‘Cezanne and I’ (Cézanne et moi) Doesn’t Seize the Heart ✭✭

As much as I love French cinema, French art and France, I cannot recommend the 2016 movie about two of its most celebrated citizens: “Cézanne et moi.” Cézanne, of course, refers to the Post-Impressionist painter Paul Cézanne. In the movie, he is seen through the eyes of one of his oldest friends, novelist and journalist Émile Zola.

Born in Paris in 1840, Zola’s father was Italian but his mother was French. When Zola was about 4, the family moved to Aix-en-Provence, where Cézanne was born and raised. Zola’s father was an engineer behind the Zola Dam in Aix-en-Provence, but he died in 1847, leaving his widow with a small pension.

The movie begins in Aix-en-Provence, where we meet two old men who have been apart for about two years. We soon learn how they met as we flash back in time to 1860 where Cézanne (Hugo Fernandez as the young Cézanne) rescues Zola (Lucien Belves as a young Zola) from a group of bullies. (The significance of that year won’t be lost of American history buffs and gives us an idea of the times: The USA in 1860 elected Abraham Lincoln president and by the next year would begin its Civil War.) Zola’s father has already died; he and his mother are poor. Cézanne is a rebellious young man from a rich family. The two forge a friendship despite their economic differences. Zola returns to Paris and Cézanne follows. There Zola (Guillaume Canet) eventually finds success, but Cézanne (Guillaume Gallienne) is rejected from the art scene, but finds a place among other artists–all of whom I like better–Auguste Renoir (Alexandre Kouchner), Éduoard Manet (Nicolas Gob) and Camille Pissarro (Romain Cottard). Writer Guy de Maupassant (Felicien Juttner) also makes an appearance.

In the movie, romantic entanglements are almost as important as the pair’s artistic output. Zola’s wife Alexandrine (Alice Pol) was once a prostitute called Gabrielle who dallied first with Cézanne. Later, Alexandrine must deal with a very public affair between her husband and her servant, Jeanne (Freya Mavor), but we don’t see her anger and anguish. This is, after all, the viewpoint of Zola. While a certain segment of the French population might accept that Zola betrays Alexandrine as nothing extraordinary,  he also betrays his friendship with the Cézanne by writing the 1886 novel, “L’Œuvre” (The Masterpiece).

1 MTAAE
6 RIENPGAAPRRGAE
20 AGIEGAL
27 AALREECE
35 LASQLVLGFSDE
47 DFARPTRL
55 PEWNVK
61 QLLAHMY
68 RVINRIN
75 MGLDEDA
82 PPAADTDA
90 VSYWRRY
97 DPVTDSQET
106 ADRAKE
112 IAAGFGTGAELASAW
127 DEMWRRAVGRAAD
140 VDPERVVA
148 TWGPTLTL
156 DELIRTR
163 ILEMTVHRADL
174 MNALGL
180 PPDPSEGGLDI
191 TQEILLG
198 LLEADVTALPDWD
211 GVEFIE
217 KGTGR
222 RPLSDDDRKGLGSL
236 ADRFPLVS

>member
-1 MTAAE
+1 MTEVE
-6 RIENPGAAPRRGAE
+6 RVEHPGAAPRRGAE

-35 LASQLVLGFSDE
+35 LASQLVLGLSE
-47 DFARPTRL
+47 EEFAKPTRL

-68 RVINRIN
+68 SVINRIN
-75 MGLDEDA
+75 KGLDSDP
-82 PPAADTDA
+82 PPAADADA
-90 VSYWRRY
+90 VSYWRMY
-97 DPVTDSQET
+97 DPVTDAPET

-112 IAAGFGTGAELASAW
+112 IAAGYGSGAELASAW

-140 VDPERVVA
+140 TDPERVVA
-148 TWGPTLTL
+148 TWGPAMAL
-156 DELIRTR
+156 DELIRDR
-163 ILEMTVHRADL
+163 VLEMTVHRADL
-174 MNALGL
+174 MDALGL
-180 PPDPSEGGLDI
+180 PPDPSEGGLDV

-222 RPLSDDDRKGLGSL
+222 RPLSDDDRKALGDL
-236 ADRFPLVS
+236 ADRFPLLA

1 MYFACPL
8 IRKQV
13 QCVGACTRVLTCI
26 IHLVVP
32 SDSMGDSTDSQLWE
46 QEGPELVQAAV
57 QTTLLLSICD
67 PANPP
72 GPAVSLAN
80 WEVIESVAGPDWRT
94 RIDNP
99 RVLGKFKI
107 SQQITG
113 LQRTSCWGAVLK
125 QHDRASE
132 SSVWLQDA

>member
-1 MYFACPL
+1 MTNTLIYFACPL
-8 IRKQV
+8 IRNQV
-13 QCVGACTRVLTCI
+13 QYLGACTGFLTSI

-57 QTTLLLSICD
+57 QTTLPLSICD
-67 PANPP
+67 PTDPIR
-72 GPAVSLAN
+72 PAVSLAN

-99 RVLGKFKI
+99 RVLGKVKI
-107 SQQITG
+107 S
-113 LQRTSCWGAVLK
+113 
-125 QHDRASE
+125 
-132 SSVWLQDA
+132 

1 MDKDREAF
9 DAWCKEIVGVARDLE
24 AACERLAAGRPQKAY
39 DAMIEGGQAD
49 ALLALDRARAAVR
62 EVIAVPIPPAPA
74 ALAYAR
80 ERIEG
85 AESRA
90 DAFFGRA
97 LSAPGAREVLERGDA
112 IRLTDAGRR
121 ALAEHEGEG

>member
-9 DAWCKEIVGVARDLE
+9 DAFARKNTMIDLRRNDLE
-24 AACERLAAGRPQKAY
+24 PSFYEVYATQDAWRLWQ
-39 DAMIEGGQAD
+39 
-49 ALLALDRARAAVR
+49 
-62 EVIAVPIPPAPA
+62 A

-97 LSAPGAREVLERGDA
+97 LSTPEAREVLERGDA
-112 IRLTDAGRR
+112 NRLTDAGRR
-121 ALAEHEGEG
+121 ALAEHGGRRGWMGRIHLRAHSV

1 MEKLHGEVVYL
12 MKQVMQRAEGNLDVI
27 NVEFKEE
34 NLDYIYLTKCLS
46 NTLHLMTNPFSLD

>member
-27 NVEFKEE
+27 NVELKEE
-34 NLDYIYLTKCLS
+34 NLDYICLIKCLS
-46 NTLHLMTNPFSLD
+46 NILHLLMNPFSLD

Written and directed by Daniele Thompson (“Cousin, cousine”) the movie, “Cézanne et moi,” drifts into indulgent reveries, sometimes lost in the beauty of French countryside (cinematography by Jean-Mari Dreujou) or the bare breasts of the women. The dialogue is neither witty nor enlightening. Perhaps it would mean more if one was critically interested in either of these two men. Thompson has imagined their romantic entanglements, their wives and their mistresses. Men jump into the brilliant blue waters of a still lake or pond. Women splash each other in the shallow waters during pleasant afternoon light. The set design and food photography transport us to another time and might inspire one to plan a visit to either Aix-en-Provence or the nearest French restaurant, but it doesn’t do more than that.

Cézanne (1839-1906) is an important artist, bridging the gap between the Impressionists and Cubists like Picasso and Modernists like Henri Matisse. He outlived Zola (1840-1902), but Zola risked his reputation and all his hard-earned wealth when he wrote an open letter , “J’accuse,” to the president of France regarding a French-Jewish officer who had been unjustly convicted of treason and imprisoned.  The letter was published on the front page of a newspaper in 1898. “J’accuse” was an ominous foreshadowing of the betrayal of French Jews in the next century, but the movie doesn’t wade into those deep waters.

“Cézanne et Moi” is only recommended for fans and scholars of either of the two men and can be used as a footnote-like part of one’s mental bibliography. Once it streams online, you might watch it on one of those lazy afternoons when you want pleasant background scenery as you do something more important.

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